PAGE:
Since 2010, three employees were to package 14 chairs per hour. Prior to 2010 individual operators did this process manually and assemble and package 3 chairs per hour. At this time, step 4 was the bottleneck. In 2010 CROP purchased an automated assembly cell, which required two operators to load and unload the machine and a third operator to package the partially assembled chairs. E purchase of the automated cell in 2010 increased this stations processing capacity to 14 chairs/hour. Currently, the bottleneck is station 3, at a capacity of only 7.
5 chairs/ hour in the on-season, and 5. 5 chairs/hour in the off-season. Theory of Constraints Rhea theory of constraints (TCO) is a systematic management approach that focuses on actively managing those constraints that impede a firm’s progress toward its goal of maximizing profits and effectively using its resources. One of the constraints in P products is that as the company grows, so does the need tort resources required o finance equipment, inventory and receivables.
Unfortunately, sales could not grow faster than their business’s financing.
CROP had to borrow the maximum available resource from its lenders, because the company is unable to keep up with their demand and customers had expressed frustration over shipment delays. Expanding capacity will help overcome the constraint. In applying the Theory of Constraints, we have identified the bottleneck, as stage 3, milling. The next step is to exploit the bottleneck. It is important that the CNN machines are utilized consistently and with little or no down time.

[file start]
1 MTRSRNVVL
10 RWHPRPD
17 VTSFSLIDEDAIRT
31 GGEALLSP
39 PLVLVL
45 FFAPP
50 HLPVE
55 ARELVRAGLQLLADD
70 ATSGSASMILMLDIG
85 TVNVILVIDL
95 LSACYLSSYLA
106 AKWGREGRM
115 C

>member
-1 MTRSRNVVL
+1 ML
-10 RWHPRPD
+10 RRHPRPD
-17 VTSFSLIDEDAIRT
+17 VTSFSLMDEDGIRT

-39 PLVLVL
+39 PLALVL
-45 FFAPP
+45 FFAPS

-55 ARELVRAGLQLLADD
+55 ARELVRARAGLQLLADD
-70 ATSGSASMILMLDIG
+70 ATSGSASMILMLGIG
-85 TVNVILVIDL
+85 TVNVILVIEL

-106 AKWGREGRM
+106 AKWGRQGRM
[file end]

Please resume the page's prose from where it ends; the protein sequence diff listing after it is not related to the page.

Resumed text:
One option is to ensure that the bottleneck works on the highest priority, such as the Adirondack chair.
CROP could dedicate an extra machine solely to this or other top selling products. Breaks for this machine should be minimized, and/or have the machine operate longer hours than the other machines. CROP could ensure that at the end of the workday, there are extruded parts immediately ready to go into the CNN machine first thing the following day. They could even reduce the set of milled parts to reduce Nor-in-process storage. Rhea next step requires the coordination of all other stations to facilitate the bottleneck.
For example, removing resources from other stations to invest in the bottleneck such as adding extra shifts on the CNN Milling machine.
Another option Mould be to reduce set up time in extruding by producing larger batches of each color. Next, to elevate the bottleneck, CROP would have to consider adding an extra CNN machine and more staff to work on this station. They could perhaps look into implementing better or faster machines, perhaps if there was a way to trade in their old machines for new ones. If there were any other way to invest in improving the process, this would need to be considered as well.
Lastly, CROP must continue to re evaluate the system and capacity of workstations, in order to identify new bottlenecks and to keep the system flowing smoothly.
Another problem I think is that in their plant layout, every time the milled parts are stacked in bins and stored in work-in-process (WHIP) storage, and they have 4 WHIP in the plant layout, the problem is the capacity of the storage is kind of small and in terms of their sales grow faster, they need to change or relocate the storage and build a large one or distribute different places near the WHIP in order to increase the speed of assembly line and shipping.